5 Min Read
* HSI, H-shares +0.2 pct; CSI300 -0.2 pct
* Wuliangye, Moutai dive, contamination claims linger
* A-share weakness to persist on liquidity concerns: BoComm
* Angang Steel jumps after sale of Tianjin Angang Tiantie stake
By Clement Tan
HONG KONG, Nov 21 (Reuters) - Onshore Chinese shares sank further on Wednesday, hovering at their lowest since early 2009 and crimping gains in Hong Kong, where investors, cheered by positive U.S. housing data, rotated into recent laggards.
The Hang Seng Index was up 0.2 percent at the midday trading break, while the China Enterprises Index of the top Chinese listings in Hong Kong also rose 0.2 percent. Both went into the break at the low end of the day's range.
The CSI300 Index of the top Shanghai and Shenzhen listings slipped 0.2 percent, while the Shanghai Composite Index shed 0.4 percent after briefly dipping below 2,000 points. Both are near their lowest levels since March 2009.
"The two markets couldn't be more different right now. More positive U.S. data could buoy further gains in Hong Kong, but liquidity issues are going to weigh on the A-share market going into year's end," Hong Hao, Bank of Communications (BoCom) International Securities' head of China research, told Reuters.
More share offerings are due to hit the market as several lockups expire and the China Securities Regulatory Commission begins reviewing IPO applications, at a time when investor interest in stocks is already low, he said.
On Wednesday, shares of Chinese premium liquor producers, known more commonly as baijiu, were the biggest index drags after media reported that the Henan provincial food authority said while there was no evidence that Shenzhen-listed Jiugui Liquor added plasticizers into their products, more investigation is currently underway.
Wuliangye dived 2.7 percent to its lowest in almost 2-1/2 years, taking losses on the month to 16 percent. Kweichow Moutai shed 1.4 percent. Trading in Jiugui's shares has been suspended since Monday.
In a sign of things to come, shares of baijiu distributor Silver Base Group Holdings slumped 13.2 percent after it warned in a filing with the Hong Kong Exchange late on Tuesday that it expects to record a loss for the six months ending September led by the economic slowdown and the low season in the baijiu market in China.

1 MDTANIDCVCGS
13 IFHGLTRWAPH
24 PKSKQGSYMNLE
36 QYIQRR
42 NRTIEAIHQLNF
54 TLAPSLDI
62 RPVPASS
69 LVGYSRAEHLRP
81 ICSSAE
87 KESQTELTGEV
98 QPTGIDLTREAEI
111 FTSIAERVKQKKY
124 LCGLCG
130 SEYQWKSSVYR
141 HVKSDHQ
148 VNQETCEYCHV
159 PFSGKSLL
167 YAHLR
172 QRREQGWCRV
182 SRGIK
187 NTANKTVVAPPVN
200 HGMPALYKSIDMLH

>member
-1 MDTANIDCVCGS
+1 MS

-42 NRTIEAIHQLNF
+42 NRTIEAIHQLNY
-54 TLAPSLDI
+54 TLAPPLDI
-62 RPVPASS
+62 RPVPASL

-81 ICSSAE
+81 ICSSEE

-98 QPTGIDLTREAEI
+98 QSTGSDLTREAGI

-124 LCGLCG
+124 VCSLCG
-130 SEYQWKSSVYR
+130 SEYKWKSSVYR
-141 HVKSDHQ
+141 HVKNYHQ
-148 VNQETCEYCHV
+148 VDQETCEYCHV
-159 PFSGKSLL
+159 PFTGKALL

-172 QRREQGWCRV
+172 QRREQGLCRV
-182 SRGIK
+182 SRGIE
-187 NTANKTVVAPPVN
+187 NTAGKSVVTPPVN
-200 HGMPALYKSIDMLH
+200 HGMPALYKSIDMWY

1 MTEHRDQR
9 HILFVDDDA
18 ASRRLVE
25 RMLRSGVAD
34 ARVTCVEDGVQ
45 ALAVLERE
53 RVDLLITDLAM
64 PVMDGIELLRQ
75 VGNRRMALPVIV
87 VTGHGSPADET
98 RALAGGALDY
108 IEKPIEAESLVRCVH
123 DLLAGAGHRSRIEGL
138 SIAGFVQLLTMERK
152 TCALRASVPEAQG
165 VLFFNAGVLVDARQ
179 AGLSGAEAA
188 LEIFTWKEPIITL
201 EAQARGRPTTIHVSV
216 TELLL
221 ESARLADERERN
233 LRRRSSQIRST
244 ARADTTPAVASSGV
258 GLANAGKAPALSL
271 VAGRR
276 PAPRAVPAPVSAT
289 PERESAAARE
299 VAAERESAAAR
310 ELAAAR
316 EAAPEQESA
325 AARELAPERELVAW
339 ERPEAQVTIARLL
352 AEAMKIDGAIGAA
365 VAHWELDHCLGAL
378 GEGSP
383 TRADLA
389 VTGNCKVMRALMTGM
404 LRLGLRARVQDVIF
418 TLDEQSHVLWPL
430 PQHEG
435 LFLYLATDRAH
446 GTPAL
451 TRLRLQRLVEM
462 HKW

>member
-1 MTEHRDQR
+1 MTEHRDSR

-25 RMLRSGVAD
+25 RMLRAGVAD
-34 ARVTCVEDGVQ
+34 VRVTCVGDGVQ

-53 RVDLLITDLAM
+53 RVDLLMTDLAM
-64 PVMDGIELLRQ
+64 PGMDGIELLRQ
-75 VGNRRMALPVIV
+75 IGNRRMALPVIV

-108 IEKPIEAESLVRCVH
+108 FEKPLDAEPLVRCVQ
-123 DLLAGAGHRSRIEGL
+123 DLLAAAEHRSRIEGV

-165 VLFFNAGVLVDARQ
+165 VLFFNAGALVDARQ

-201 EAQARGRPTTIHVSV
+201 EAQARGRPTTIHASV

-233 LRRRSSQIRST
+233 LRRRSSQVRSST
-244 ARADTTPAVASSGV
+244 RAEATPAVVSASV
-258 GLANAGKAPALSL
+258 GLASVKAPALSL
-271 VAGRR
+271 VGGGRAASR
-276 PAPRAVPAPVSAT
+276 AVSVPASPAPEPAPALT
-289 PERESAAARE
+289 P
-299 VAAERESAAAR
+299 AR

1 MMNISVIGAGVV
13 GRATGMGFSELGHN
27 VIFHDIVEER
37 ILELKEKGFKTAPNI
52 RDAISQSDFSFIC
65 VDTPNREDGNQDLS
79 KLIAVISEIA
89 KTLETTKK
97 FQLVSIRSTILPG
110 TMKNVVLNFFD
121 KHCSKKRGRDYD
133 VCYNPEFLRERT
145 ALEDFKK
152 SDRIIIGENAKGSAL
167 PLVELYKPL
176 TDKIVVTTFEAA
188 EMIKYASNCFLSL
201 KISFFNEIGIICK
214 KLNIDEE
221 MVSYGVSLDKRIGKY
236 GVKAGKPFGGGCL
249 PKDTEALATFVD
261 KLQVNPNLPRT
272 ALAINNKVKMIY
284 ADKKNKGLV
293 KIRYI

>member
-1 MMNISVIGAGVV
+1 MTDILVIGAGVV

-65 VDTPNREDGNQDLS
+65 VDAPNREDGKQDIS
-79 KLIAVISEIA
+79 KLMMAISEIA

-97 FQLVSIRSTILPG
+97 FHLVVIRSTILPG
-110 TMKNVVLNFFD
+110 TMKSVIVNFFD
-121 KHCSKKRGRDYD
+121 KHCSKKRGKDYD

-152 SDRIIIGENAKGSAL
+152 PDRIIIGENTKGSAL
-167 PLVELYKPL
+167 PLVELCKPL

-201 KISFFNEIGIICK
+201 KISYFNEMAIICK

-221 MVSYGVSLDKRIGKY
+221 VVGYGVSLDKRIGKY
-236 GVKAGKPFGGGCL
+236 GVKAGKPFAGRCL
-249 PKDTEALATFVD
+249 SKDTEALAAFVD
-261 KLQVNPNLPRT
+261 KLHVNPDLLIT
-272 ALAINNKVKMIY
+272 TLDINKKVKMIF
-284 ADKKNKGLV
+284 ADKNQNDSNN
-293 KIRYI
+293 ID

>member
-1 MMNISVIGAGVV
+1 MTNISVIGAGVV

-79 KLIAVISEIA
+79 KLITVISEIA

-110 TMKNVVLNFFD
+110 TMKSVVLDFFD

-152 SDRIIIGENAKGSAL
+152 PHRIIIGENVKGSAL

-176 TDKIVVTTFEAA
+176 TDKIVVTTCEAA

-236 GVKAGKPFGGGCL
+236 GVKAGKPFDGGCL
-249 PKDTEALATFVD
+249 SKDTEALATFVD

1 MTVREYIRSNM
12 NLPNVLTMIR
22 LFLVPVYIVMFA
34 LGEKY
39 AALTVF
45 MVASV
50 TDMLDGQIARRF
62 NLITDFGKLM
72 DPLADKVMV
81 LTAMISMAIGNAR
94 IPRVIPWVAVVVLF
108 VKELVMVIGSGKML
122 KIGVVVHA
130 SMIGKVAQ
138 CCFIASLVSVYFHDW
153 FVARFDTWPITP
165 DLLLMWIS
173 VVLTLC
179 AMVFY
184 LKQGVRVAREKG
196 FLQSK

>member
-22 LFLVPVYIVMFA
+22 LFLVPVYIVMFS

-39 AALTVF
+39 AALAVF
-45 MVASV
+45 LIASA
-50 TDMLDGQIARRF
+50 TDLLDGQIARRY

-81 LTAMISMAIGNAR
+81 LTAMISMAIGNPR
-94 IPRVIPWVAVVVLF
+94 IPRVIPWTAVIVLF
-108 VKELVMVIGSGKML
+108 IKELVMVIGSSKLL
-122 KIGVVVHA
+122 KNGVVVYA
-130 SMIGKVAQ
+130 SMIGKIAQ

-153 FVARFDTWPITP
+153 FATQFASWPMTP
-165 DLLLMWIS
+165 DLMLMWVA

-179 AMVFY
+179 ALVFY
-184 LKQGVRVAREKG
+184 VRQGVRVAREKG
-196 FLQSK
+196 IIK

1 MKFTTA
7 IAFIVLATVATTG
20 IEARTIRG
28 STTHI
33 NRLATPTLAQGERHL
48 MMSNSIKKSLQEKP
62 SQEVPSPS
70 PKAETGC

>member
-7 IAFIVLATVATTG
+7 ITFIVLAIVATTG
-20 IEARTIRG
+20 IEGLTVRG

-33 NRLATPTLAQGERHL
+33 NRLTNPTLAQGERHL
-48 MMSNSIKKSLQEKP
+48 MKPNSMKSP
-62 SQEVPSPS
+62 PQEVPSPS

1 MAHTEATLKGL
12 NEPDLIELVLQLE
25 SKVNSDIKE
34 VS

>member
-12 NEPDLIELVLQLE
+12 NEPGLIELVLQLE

Moutai shares were up as much as 28 percent on the year at the end of October, but losses amounting to 14 percent so far in November have trimmed its gains on the year to just 10 percent.
November is set to be Moutai's and Wuliangye's worst monthly showing since April 2010, as investors bailed on the baijiu sector as Communist Party leaders repeatedly warned against the perils of corruption over the course of the 18th Party Congress that ended last week.
The latest allegations against Jiugiu Liquor were first reported on Monday by the Guangzhou-based 21st Century Business Herald newspaper, which along with new Communist Party chief Xi Jinping's latest comments against corruption, triggered steep losses for the baijiu sector that day.
Chinese officials are often gifted bottles of baijiu by people seeking favour, suggesting demand for baijiu could be reduced after Xi Jinping was quoted by state media as saying on Monday that the party risks major unrest and the collapse of its rule if corruption is allowed to run wild.
In Hong Kong, gains were led by shares of China Mobile , the country's largest mobile operator and a popular defensive play. China Mobile was up 1 percent at midday.
Angang Steel jumped 4.2 percent in Hong Kong and 1.5 percent in Shenzhen after saying it will sell its 45 percent stake in Tianjin Angang Tiantie Cold Rolled Sheets Co Ltd to the company's controlling stakeholder, Anshan Iron and Steel Group for 1.18 billion yuan ($189 million).
Angang also said it will focus on developing its domestic sales and distribution network.
China Resources Enterprises Ltd inched up 0.2 percent ahead of its third-quarter earnings. At the midday break, the Chinese-focus retail conglomerate, posted a 27 percent increase in third quarter net profit.